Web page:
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Why Talking to Babies is Important

Did you know the greatest rate of learning occurs in the first three years of life?

This page contains a case study identifying the importance of opening your mind to early learning possibilities

LINK: 10 Tips to Develop Early Language

Mother and a Child

Something to consider...

From when my eldest son was born, like most other mothers, I talked to him. I made nonsense sounds using different mouth shapes. And I did one specific thing...

I repeated the word 'Dad, dad, dad,' much more frequently than any other word.


At the time, part of my 'tongue in cheek' reason for choosing those sounds was because I wanted my husband to hear him calling 'Dad, Dad, Dad,' in the middle of the night and get up to him, (which failed.)

But the real reason I chose 'Dad' was, it was easily recognizable for me and I wanted to find out how long it would take until I heard it back.

What age do you think my son was, when he said his first recognizable word?

Newborn Sleeping

Now if I hadn't been watching for that particular sound I likely would have missed it. But for me it was the sign that my three-and-a-half month old, wanted to communicate with me. And it changed how I related to him.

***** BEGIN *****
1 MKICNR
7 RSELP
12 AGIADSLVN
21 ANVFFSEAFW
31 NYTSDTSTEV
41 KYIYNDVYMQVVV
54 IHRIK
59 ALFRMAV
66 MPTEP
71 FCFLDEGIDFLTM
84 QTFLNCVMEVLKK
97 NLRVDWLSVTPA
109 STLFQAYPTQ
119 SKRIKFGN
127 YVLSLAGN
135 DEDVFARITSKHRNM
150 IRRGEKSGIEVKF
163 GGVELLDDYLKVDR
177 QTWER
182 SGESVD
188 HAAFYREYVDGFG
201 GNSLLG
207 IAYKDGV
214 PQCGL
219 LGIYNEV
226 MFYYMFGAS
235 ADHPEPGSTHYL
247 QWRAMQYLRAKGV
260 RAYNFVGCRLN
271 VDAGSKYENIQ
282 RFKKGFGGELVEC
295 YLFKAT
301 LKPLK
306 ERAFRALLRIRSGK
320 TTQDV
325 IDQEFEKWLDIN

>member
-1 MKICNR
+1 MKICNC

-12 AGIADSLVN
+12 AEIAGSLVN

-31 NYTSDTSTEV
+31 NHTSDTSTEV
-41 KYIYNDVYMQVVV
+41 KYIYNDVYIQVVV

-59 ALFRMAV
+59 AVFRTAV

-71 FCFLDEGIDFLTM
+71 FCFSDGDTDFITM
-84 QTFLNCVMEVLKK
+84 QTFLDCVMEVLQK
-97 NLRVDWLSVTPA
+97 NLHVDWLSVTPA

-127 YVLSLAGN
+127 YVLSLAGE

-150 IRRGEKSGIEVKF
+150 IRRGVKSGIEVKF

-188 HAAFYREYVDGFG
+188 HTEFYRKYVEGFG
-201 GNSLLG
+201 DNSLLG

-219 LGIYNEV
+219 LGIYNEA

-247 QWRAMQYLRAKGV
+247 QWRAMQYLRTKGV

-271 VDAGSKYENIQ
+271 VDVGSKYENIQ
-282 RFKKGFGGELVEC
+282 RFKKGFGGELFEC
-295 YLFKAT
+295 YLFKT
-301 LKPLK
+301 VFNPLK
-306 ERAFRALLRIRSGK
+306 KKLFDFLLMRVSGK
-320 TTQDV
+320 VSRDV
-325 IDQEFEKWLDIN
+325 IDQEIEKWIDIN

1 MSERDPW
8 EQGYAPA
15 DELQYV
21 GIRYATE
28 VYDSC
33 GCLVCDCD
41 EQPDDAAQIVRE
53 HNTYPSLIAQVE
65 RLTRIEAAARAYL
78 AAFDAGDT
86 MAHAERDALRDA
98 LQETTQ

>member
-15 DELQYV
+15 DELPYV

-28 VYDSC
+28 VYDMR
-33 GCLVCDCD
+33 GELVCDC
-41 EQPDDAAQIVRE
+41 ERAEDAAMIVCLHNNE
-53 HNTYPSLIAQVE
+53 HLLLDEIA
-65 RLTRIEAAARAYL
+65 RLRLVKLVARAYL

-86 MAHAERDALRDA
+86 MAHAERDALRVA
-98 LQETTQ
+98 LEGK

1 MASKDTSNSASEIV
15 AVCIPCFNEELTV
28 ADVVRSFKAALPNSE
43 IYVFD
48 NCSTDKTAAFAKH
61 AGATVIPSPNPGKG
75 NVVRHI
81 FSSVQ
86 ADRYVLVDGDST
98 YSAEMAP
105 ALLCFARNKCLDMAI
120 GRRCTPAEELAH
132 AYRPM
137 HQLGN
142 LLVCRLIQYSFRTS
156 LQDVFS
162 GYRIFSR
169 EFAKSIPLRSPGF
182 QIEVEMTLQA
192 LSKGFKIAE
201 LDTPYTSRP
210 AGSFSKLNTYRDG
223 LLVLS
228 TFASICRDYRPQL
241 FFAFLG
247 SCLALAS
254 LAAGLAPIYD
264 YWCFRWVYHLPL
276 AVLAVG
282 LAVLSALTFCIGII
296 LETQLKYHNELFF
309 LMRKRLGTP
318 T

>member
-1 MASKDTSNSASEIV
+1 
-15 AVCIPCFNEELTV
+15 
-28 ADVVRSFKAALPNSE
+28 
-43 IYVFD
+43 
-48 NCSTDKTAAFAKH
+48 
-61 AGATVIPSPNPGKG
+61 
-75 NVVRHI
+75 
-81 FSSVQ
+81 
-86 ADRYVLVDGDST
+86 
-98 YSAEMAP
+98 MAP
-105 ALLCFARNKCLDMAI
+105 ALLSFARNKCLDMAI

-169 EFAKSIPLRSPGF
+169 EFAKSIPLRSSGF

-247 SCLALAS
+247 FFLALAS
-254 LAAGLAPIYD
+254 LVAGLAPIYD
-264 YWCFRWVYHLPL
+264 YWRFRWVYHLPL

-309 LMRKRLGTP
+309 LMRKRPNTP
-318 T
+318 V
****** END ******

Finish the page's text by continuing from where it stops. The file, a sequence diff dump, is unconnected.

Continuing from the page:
It encouraged me to talk with him more. And as a result, he was speaking by about fifteen months. I can recall, when he was twelve months old, standing on the lounge and looking out the window. He said 'Ball, sky, Mummy.' Which was his attempt to inform me about the moon.


This showed me he was already making sense of his world, linking things he knew, and then expressing it through language.

Simple Takes

  • The language you provide in your home, sets your child up for future learning:

  • Language needs to progress over time to be: functional, instructional, informative and complex

  • Smile when you communicate with babies. Get in close and talk. It encourages them to talk back

  • Carry babies, or have them nearby. It exposes them to much more language

  • Your baby has been hearing your voice in utero. Their understanding may be greater than you realise

  • Read a book a day from around 5-6 months, or whenever they're listening. It builds children's vocabulary and comprehension 

Mother Smiling With Newborn Baby

You may believe it, or not, but the first time I heard my son say 'Dadada,' back to me was when he was only three-and-a-half months old.


Although I'd taught hundreds of kids I was astounded. As an early childhood educator, I'd always been aware how important early learning was, but I found the time frame until he made a recognisable utterance incredible. But I've realized since, beginning to make repetitive sounds at that age is normal behaviour, although may often be dismissed as just cooing.

Blonde Baby Boy

Strong Foundations Support Greater Success


​Now I tell you this information, not to brag. It's simply to encourage you to open your mind. Looking forward, by the age of four, he was recalling complex dinosaur names and incredible detail about them. I used his interest in dinosaurs to scaffold his learning about many other things.